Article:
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GeoHistory of the Valley of the Sun
and the Superstition Mountains

This capsule version complements the map-- The Rocks of the Valley of the Sun.
Please see below for printed version.


  
   Many of the rock formations visible around the Valley of the Sun are very, very old. They date from nearly 2 billion years ago, from what geologists call the era.
   Prior to that, our planet was a fiery, violent, almost lifeless ball of rock, finally having cooled enough from its formation to form thin crustal layers.
   Surface rocks developed from a great basin of sediment -- there was liquid water and oceans by then -- and life was just getting started. Small, simple organisms lived and died in hostile seas.

   At various times, until around 1.4 billion years ago, these rock formations buckled up, molten rock from deeper in the earth intruded them, and then they cooled slowly.  Mountain chains and valleys had formed, now part of a continent all of its own.
   Among other places,  rocks which form the remains of the old land mass are to be seen at Squaw Peak, Black Mountain, the McDowell Mountains, the Sierra Estrella, and the majority of the rock forming Camelback Mountain.
   Most of its rocks and landscape -- a thickness of over eight miles -- then eroded away to flatness!
  

   What we now call the Pacific Ocean came and went across the remnants, and subsequent highlands did not rise again until dinosaurs roamed a different landscape, 1200 million years later and on through the , , and  periods.
   The land crumpled again, and the , as we know them, began their birth to the east about 75 million years ago, causing the future Arizona region to experience the forces of strong geological unrest for the next 25 million years!
   Some of the world's biggest copper deposits are in Arizona because of all this activity.

(continued below)


Moss on Granite

Moss on Precambrian granite

 
   Twenty million years of quiet times then passed, before more mountain masses began their violent growth to the east of the present day Phoenix area, now during the  period.
   In places they became so steep that mud and rock and even catastrophic landslides rushed from their slopes.
   The evidence of these is the fragment-laden reddish rocks of Papago Park, Red Mountain, and the west end of Camelback Mountain.
   Great volcanic  soon exploded from the crust of the earth. Their thick, layered ash deposits form part of the Usery Mountains and the famed Superstition Mountains, which pierce the skyline east of Phoenix.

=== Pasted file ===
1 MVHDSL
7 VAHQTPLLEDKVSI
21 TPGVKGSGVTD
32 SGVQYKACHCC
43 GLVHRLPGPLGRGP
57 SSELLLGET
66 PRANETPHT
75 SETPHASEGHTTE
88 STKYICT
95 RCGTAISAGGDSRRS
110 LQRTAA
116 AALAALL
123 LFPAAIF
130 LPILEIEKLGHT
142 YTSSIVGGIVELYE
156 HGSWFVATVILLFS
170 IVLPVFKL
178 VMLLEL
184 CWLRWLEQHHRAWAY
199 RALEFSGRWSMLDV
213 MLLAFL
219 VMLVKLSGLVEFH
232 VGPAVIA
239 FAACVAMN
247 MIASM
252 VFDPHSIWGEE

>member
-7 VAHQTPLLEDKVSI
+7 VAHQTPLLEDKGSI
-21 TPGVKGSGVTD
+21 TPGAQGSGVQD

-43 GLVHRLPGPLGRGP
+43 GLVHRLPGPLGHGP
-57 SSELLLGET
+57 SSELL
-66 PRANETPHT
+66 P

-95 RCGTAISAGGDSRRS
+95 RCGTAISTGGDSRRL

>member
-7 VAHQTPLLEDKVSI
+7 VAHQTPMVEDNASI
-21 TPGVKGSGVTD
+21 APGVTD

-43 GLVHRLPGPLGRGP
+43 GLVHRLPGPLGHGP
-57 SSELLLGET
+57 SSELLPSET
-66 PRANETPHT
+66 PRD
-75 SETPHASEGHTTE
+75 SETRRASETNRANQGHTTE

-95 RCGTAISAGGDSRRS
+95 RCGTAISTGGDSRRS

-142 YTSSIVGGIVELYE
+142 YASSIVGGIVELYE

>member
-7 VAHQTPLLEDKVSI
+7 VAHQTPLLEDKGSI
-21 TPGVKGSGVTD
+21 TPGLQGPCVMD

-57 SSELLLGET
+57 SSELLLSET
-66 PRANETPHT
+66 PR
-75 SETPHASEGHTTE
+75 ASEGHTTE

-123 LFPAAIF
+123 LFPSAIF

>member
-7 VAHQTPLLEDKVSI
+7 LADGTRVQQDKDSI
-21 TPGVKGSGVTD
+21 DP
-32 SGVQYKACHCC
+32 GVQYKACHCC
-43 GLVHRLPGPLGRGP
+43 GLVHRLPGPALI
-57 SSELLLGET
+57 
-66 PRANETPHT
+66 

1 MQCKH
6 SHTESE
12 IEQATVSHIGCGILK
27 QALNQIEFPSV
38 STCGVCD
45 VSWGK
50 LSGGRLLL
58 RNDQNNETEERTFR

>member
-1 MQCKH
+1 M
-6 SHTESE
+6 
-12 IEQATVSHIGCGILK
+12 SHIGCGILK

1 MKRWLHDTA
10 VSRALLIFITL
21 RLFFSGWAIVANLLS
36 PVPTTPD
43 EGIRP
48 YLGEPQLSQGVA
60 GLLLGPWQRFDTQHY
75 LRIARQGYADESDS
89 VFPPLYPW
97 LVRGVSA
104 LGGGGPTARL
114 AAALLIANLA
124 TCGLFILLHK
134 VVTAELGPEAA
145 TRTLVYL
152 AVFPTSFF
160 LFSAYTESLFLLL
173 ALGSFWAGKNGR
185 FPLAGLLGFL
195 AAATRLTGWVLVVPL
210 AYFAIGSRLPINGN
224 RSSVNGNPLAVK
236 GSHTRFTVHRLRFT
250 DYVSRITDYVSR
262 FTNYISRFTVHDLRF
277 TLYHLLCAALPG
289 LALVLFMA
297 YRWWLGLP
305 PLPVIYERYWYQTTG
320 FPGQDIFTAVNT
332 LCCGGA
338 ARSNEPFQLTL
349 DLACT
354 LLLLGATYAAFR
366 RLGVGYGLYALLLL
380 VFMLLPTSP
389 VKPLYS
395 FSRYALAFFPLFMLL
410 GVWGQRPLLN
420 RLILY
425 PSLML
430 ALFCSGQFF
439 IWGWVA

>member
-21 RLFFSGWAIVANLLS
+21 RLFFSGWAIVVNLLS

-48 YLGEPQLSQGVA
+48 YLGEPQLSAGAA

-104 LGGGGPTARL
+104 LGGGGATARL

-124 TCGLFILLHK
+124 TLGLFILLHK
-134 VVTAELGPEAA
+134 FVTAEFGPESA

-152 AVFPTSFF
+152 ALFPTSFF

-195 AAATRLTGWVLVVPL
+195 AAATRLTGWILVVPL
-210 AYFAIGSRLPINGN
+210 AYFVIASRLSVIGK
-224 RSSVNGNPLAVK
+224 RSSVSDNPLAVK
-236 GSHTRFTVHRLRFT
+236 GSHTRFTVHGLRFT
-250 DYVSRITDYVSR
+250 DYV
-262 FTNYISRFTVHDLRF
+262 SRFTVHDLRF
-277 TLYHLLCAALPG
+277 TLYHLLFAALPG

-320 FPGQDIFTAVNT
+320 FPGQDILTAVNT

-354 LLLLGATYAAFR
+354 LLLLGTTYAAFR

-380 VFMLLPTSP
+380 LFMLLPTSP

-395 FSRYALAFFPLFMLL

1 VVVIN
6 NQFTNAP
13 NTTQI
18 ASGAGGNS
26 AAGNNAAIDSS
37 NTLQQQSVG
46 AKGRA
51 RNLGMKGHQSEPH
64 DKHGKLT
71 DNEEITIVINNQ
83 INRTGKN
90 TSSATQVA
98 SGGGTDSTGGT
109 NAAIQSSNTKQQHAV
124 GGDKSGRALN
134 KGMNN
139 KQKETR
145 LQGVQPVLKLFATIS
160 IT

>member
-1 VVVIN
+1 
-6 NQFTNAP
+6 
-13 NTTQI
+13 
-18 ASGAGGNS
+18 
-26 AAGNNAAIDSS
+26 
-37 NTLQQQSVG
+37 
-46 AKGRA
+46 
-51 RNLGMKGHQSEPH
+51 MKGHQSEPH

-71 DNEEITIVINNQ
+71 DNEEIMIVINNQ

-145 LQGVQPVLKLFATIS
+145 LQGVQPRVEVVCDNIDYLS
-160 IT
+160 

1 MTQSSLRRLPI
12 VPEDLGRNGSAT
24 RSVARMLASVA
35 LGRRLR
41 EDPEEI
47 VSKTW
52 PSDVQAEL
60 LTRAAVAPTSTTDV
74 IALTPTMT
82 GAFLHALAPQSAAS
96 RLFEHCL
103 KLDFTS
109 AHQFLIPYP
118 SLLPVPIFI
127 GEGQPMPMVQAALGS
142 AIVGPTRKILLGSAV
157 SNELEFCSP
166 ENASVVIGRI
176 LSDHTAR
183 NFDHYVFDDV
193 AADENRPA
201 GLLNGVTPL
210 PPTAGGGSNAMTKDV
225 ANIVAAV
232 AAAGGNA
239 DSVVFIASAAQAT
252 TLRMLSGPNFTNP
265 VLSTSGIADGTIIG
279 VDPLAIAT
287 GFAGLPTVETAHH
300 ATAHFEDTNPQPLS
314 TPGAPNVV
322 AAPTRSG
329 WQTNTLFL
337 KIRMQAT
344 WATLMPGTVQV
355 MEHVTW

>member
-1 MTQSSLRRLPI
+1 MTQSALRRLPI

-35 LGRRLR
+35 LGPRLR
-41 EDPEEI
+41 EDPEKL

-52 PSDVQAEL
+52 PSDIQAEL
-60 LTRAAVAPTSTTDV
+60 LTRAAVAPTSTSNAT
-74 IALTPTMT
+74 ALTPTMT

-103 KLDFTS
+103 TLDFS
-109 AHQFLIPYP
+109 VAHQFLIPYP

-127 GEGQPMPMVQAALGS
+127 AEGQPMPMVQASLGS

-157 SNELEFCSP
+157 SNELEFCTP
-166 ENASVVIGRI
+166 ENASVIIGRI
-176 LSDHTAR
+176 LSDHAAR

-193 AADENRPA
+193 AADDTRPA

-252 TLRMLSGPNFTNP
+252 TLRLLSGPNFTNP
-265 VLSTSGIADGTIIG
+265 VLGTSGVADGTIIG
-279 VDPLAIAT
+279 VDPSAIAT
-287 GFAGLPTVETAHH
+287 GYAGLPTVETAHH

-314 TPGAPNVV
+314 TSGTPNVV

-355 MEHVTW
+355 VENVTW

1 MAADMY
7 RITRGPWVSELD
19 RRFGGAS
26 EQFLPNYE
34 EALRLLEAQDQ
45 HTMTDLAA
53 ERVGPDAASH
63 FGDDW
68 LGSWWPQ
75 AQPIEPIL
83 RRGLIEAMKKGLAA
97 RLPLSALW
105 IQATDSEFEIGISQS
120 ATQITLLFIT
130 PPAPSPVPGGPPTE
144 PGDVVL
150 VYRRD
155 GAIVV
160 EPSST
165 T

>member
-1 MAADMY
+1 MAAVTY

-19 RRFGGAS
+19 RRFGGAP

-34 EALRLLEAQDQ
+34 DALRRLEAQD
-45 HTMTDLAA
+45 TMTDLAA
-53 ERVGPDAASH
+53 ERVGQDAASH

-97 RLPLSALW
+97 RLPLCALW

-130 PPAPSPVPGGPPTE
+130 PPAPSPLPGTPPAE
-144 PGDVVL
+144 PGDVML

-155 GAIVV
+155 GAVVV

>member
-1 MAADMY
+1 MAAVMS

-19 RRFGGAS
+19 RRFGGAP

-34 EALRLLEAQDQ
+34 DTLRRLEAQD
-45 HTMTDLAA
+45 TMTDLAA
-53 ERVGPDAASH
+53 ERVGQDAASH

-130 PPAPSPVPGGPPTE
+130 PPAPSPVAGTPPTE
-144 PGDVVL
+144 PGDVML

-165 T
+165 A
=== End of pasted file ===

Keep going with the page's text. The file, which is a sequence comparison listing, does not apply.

For reasons not yet well understood, large domes of young molten rock in turn pushed upwards through the surface rocks, throughout the new continent from northern Mexico to southern Canada.
   A number of these dome structures are prominent in Arizona. One of the classic ones, studied by geologists from around the world, is South Mountain at the end of Central Avenue!
   Geologists call them
"", and what caused their arrangement is still a mystery.
   All of these previously mentioned formations have now set the stage for a few final geologic episodes -- those that give the Valley its distinctive look.

(continued below)


   Driven by giant convection cells in the  of the Earth below, the crust around us began to rip apart in a roughly east-west direction about 20 to 15 million years ago.
   In this torn fabric, from Montana to Mexico, great blocks of crustal rock started to settle downward and form vast valleys -- the Valley of the Sun is one.
   Among the mountains left to stand between them are what we see today as the Phoenix Mountains, the Sierra Estrella, and the McDowell Mountains.
   Geologists call this immense zone the .
   In Arizona, the edge of the great continental rift is the , north and east of Phoenix.
   Beyond it lay the still relatively undisturbed and flat-lying rocks of the  , visible to all in the magnificence of the Grand Canyon.

   Also, during this time, deep fractures let loose dark, fluid  lava flows we now see along the Black Canyon Freeway (I-17) and capping some of the mesas north of Phoenix.
   faulting continues today, though its effects are much diminished now in the Phoenix area, making for low earthquake potential.
   Its activity is stronger, however, to our north in Nevada and Utah.
   Finally, the valleys began to fill with layer upon layer of sand, silt, gravel, and salt beds, giving them the flat expansive nature we see today.
   In places, near Luke Air Force Base, for example, these deposits total about 2 miles in depth.
   And underneath Glendale sits a body of nearly pure salt thought to be about 15 cubic miles in volume!

   Phoenix, Scottsdale, Mesa, and most of the other cities of the Valley are sitting on thousands of feet of  fill.  The mountains and  around us are the mere tips of what is underneath.
   Think of digging straight down for a mile or two, through an ocean of sand and gravel, before you hit bedrock!
 

Return to Map:
"The Rocks of
the Valley of the Sun"

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Golden Barrel Cacti on Basalt boulders in the Valley of the Sun.

Golden Barrel cacti on basalt boulders


   You can download and print a more geologically detailed version of this map and its accompanying color-coded GeoHistory in PDF format (.7MB).  If you don't have Adobe Acrobat Reader (with which to view it), you can download it from the "" page.

  
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